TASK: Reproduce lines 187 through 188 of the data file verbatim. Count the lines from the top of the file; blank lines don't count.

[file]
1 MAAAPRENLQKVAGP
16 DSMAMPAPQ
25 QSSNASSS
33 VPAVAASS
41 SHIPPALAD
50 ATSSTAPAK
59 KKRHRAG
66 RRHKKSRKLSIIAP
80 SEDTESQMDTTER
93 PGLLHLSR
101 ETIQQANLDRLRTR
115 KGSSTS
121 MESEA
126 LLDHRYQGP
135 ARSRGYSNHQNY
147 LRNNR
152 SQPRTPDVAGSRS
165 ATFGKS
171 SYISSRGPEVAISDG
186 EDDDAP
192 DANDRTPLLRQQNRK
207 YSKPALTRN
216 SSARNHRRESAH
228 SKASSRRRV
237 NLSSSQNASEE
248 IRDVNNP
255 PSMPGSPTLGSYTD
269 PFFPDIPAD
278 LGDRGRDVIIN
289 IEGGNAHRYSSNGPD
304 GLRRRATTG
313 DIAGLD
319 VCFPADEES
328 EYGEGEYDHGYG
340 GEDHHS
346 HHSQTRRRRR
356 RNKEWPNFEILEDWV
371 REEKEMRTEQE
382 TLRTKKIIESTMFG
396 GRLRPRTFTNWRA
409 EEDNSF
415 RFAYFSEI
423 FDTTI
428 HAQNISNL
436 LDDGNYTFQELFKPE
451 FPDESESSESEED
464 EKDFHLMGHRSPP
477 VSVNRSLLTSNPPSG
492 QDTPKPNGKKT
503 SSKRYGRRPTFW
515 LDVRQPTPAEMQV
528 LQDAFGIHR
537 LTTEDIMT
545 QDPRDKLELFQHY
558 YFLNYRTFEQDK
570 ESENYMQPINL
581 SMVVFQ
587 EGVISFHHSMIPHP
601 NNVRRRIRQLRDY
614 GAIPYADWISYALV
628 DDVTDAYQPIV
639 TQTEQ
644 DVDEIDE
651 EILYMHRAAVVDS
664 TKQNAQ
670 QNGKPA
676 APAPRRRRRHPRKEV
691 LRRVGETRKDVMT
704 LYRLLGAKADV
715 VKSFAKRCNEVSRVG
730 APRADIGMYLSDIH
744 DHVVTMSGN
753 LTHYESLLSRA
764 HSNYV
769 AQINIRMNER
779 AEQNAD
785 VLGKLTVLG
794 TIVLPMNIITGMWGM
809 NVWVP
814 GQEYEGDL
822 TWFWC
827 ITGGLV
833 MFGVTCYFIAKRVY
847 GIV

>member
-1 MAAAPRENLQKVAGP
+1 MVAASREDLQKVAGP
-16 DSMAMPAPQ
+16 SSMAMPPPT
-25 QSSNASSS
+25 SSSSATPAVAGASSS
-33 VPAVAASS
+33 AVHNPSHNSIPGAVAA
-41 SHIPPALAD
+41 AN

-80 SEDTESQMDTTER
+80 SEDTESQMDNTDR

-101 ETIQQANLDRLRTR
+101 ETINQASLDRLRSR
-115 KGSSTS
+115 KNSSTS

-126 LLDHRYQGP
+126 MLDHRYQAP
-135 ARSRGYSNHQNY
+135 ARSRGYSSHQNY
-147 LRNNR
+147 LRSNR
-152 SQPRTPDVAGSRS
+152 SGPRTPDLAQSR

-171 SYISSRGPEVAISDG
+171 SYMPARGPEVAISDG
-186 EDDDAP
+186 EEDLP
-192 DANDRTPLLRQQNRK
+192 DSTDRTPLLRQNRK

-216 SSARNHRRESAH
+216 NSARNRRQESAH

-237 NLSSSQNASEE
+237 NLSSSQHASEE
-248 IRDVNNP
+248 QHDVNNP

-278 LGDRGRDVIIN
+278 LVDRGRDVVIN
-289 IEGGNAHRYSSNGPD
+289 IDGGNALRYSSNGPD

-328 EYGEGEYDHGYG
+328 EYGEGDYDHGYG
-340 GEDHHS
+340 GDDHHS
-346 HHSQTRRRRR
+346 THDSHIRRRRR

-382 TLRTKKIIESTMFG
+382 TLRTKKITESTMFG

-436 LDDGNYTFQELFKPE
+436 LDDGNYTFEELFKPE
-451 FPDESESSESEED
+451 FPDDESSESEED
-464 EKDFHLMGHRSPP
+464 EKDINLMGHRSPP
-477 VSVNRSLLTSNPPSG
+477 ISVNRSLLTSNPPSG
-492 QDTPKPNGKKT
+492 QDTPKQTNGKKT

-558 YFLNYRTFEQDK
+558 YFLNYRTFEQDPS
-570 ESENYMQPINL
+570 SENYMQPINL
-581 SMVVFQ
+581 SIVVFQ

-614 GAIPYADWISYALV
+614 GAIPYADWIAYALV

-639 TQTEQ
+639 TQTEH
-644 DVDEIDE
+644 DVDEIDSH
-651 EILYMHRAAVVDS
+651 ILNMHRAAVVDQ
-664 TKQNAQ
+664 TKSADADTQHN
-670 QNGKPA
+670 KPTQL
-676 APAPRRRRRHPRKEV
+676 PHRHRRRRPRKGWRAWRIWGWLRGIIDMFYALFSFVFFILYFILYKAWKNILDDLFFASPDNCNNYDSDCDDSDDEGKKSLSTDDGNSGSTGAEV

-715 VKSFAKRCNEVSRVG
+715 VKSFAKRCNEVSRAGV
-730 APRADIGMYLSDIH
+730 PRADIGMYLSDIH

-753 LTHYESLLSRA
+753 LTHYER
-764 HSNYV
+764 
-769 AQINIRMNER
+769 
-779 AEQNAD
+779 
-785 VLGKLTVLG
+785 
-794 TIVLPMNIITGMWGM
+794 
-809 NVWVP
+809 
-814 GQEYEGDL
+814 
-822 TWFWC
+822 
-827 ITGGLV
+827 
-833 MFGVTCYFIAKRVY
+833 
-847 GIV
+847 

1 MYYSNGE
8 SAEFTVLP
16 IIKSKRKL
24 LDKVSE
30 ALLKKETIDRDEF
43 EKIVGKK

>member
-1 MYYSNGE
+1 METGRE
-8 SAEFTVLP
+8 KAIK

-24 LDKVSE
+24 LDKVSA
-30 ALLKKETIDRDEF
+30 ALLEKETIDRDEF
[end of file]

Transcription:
+827 
-833 MFGVTCYFIAKRVY